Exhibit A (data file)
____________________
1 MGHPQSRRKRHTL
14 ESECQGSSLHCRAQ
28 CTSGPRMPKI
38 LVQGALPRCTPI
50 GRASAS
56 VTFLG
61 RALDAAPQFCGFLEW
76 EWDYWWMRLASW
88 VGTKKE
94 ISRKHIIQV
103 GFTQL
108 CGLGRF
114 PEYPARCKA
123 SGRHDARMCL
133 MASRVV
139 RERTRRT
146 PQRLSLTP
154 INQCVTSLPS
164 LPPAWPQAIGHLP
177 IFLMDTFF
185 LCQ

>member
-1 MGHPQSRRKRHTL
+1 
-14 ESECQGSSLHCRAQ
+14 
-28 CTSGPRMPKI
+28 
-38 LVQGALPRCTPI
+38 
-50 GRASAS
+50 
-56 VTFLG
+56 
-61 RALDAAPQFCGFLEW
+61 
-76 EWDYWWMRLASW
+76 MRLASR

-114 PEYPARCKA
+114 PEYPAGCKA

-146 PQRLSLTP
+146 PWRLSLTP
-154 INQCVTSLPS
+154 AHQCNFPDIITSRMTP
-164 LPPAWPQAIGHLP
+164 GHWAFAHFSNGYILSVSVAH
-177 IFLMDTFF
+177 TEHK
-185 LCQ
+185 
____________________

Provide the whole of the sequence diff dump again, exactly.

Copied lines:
1 MGHPQSRRKRHTL
14 ESECQGSSLHCRAQ
28 CTSGPRMPKI
38 LVQGALPRCTPI
50 GRASAS
56 VTFLG
61 RALDAAPQFCGFLEW
76 EWDYWWMRLASW
88 VGTKKE
94 ISRKHIIQV
103 GFTQL
108 CGLGRF
114 PEYPARCKA
123 SGRHDARMCL
133 MASRVV
139 RERTRRT
146 PQRLSLTP
154 INQCVTSLPS
164 LPPAWPQAIGHLP
177 IFLMDTFF
185 LCQ

>member
-1 MGHPQSRRKRHTL
+1 
-14 ESECQGSSLHCRAQ
+14 
-28 CTSGPRMPKI
+28 
-38 LVQGALPRCTPI
+38 
-50 GRASAS
+50 
-56 VTFLG
+56 
-61 RALDAAPQFCGFLEW
+61 
-76 EWDYWWMRLASW
+76 MRLASR

-114 PEYPARCKA
+114 PEYPAGCKA

-146 PQRLSLTP
+146 PWRLSLTP
-154 INQCVTSLPS
+154 AHQCNFPDIITSRMTP
-164 LPPAWPQAIGHLP
+164 GHWAFAHFSNGYILSVSVAH
-177 IFLMDTFF
+177 TEHK
-185 LCQ
+185 